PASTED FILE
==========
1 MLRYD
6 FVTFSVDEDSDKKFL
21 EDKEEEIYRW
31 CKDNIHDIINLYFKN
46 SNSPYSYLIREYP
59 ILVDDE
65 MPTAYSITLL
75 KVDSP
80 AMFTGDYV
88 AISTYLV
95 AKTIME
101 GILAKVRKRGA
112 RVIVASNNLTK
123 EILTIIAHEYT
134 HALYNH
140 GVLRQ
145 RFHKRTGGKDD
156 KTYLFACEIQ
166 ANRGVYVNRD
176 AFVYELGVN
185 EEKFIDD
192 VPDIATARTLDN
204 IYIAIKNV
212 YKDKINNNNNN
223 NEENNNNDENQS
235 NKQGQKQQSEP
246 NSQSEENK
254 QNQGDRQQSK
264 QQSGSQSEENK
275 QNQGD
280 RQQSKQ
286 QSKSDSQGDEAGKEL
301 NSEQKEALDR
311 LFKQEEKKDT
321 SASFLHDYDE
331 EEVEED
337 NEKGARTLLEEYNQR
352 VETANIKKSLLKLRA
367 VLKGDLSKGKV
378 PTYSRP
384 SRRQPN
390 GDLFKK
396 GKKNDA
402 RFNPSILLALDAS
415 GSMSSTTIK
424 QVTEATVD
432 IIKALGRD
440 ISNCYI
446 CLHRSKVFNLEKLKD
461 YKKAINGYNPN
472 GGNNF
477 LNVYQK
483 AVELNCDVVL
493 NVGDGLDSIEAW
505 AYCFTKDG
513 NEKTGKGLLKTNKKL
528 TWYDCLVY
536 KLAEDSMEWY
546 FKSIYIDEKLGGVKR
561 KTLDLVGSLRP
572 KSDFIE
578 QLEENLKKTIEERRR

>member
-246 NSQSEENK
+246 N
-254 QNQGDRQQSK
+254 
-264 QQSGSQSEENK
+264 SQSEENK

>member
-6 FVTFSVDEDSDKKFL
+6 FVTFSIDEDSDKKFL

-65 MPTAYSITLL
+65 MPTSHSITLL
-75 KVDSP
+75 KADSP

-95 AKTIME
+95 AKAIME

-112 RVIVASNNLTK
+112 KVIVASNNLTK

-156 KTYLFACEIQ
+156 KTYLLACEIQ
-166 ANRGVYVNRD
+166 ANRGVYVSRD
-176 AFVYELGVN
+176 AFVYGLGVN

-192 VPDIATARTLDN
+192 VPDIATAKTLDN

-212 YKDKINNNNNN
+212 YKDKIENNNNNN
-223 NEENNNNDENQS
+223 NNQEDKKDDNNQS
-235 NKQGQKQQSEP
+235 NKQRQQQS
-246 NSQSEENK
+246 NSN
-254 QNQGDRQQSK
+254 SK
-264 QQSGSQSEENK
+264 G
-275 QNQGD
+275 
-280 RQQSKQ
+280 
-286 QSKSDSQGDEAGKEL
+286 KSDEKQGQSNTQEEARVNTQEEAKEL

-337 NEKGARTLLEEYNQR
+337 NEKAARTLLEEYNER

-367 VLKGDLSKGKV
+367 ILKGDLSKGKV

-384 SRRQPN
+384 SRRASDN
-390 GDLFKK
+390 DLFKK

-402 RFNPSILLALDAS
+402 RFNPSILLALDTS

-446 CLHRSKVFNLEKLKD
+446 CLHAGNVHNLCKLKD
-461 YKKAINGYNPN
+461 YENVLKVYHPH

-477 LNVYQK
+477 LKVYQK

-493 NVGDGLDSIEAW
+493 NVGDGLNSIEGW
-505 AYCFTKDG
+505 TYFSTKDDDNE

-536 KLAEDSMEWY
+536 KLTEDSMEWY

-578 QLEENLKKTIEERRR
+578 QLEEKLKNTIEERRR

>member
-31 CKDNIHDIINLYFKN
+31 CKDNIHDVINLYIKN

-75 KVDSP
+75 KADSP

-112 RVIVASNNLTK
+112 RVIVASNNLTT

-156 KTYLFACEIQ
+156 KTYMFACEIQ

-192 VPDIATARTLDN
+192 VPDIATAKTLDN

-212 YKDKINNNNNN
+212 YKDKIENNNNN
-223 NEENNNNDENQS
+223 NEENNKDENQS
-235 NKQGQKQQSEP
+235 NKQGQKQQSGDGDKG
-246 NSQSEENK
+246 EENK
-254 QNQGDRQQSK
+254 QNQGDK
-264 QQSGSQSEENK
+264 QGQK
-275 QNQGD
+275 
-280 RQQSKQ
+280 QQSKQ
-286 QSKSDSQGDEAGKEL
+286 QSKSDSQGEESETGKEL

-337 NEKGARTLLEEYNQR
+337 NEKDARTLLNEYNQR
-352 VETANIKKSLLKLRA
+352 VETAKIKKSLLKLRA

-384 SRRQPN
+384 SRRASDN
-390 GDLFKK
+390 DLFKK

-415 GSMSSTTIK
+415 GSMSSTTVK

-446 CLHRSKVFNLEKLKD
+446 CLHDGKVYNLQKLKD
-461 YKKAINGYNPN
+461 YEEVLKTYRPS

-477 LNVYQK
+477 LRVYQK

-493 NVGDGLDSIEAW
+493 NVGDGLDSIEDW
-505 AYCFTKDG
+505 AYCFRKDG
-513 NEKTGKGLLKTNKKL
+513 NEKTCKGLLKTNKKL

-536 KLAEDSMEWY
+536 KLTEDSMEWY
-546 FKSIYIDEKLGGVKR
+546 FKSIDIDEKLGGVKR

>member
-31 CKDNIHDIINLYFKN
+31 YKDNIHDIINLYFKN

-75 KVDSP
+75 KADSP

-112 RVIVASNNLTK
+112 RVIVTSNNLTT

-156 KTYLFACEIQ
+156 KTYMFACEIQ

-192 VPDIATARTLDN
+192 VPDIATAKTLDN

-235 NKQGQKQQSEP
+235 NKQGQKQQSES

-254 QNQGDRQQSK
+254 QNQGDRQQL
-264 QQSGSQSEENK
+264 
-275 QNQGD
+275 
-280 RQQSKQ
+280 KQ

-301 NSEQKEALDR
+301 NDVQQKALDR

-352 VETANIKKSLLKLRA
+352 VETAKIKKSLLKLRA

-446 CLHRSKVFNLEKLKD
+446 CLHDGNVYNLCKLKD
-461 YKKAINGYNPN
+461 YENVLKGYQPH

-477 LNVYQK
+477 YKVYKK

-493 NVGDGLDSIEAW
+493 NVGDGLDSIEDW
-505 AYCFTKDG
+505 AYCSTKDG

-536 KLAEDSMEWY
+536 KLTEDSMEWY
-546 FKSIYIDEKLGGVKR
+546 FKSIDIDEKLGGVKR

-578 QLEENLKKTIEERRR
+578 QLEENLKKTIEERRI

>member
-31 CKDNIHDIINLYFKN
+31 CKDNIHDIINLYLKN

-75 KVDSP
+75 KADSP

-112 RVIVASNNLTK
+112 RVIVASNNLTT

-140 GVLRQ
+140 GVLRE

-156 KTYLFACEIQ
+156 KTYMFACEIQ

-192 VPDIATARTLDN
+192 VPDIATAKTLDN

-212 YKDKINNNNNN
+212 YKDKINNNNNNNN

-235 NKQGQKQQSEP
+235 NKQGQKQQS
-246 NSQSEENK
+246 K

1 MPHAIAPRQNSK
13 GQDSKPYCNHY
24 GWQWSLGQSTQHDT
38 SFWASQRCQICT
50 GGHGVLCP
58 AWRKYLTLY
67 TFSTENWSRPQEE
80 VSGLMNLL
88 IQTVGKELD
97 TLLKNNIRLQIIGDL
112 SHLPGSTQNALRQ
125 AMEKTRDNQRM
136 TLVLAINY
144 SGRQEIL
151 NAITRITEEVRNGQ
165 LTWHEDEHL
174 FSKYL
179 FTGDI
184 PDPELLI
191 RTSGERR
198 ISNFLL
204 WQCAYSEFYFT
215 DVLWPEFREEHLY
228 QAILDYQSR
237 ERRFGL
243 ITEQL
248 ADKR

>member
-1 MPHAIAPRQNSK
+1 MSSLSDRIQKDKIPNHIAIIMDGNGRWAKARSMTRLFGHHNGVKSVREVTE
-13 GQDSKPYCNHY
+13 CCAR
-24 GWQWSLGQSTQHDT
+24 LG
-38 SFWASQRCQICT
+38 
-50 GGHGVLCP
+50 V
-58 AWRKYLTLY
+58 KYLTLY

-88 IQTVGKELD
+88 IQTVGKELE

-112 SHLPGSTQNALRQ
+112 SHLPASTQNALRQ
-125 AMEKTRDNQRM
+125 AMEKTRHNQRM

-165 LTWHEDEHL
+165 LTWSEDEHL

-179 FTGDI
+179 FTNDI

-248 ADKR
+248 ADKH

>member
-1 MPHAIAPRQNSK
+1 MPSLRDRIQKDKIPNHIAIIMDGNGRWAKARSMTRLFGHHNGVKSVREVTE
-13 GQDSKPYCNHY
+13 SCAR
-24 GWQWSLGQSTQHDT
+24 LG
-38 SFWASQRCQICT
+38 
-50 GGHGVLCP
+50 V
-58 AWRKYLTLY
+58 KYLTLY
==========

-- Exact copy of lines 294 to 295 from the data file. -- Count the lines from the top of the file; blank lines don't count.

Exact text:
-179 FTGDI
+179 FTNDI